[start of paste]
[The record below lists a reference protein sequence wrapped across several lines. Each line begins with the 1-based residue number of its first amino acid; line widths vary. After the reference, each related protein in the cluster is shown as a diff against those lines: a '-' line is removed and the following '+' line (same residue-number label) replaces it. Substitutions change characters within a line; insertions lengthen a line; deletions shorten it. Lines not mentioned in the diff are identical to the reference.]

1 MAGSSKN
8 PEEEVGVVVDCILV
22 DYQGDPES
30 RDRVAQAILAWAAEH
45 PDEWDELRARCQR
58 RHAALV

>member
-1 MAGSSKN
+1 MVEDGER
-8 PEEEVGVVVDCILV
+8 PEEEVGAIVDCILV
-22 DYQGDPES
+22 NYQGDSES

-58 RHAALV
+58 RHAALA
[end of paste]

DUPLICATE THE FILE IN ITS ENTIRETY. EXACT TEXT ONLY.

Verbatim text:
[The record below lists a reference protein sequence wrapped across several lines. Each line begins with the 1-based residue number of its first amino acid; line widths vary. After the reference, each related protein in the cluster is shown as a diff against those lines: a '-' line is removed and the following '+' line (same residue-number label) replaces it. Substitutions change characters within a line; insertions lengthen a line; deletions shorten it. Lines not mentioned in the diff are identical to the reference.]

1 MAGSSKN
8 PEEEVGVVVDCILV
22 DYQGDPES
30 RDRVAQAILAWAAEH
45 PDEWDELRARCQR
58 RHAALV

>member
-1 MAGSSKN
+1 MVEDGER
-8 PEEEVGVVVDCILV
+8 PEEEVGAIVDCILV
-22 DYQGDPES
+22 NYQGDSES

-58 RHAALV
+58 RHAALA